Doctoral Fellow to research legal protection of migrant domestic workers

02 March 2017

Doctoral candidate Sophie Henderson has been announced as the University of Auckland’s Faculty of Law Doctoral Fellow for 2017.

The 24-year-old legal scholar from the United Kingdom has already been awarded a prestigious University of Auckland International Doctoral Scholarship to undertake a PhD at Auckland Law School.

Her doctoral thesis will examine the legal rights and protections in place for female migrant domestic workers from the Philippines and Sri Lanka. Having extensively travelled around Asia, Sophie chose to investigate workers from these two countries in particular as both states are a major source of female migrant domestic workers who are employed overseas.

Sophie’s focus will be on the entire migration process – before, during and post migration – in order to identify where different types of abuse can occur at each stage. She will examine and compare the legal frameworks in place in each country, and assess the impact of these policies on women migrant domestic workers in terms of the increased vulnerability to abuse by employers and recruitment agencies during migration.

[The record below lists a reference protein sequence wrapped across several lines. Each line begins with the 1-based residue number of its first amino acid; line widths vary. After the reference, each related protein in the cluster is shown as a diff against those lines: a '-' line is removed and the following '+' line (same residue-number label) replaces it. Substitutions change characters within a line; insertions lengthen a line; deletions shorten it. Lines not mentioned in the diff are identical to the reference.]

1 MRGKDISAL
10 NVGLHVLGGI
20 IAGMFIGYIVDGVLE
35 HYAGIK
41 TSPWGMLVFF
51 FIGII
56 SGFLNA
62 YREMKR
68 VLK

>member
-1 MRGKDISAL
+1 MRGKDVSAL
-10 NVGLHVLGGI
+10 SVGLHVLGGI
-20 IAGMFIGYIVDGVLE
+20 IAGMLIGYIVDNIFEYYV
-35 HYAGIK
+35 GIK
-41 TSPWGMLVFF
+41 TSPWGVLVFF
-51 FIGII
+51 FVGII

“Migrant domestic workers are in a uniquely vulnerable position. They often work and live in private households, where their working conditions can be hidden from the authorities. They are frequently overworked, underpaid and undervalued,” says Sophie.

“I want to look at the policies and regulations in place in the worker’s home countries designed to protect them, with the view to analysing their effectiveness. In particular, I will be using the concept of structural violence as a means of exploring institutional forms of violence carried out by the sending states against these workers.”

Sophie, who already has a Bachelor of Laws and a Masters of Criminal Law with Distinction from the University of Leeds, says the aim of her doctoral research is “to identify any gaps in the protection of migrant domestic workers and advocate for their reduction.” Following her PhD, Sophie hopes to pursue a career in academia as a lecturer and researcher in Law.

Her doctorate, which will take three years to complete, is being supervised by Professor Jane Kelsey and Lecturer Dr Jane Norton.
Sophie officially begins her Fellowship on 6 March. During her doctoral studies she will also be employed as a Graduate Teaching Assistant for four hours a week in the School of Law.